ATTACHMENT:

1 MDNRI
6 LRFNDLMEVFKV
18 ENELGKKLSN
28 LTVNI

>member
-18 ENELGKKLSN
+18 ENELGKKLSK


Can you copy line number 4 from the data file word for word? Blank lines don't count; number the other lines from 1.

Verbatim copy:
28 LTVNI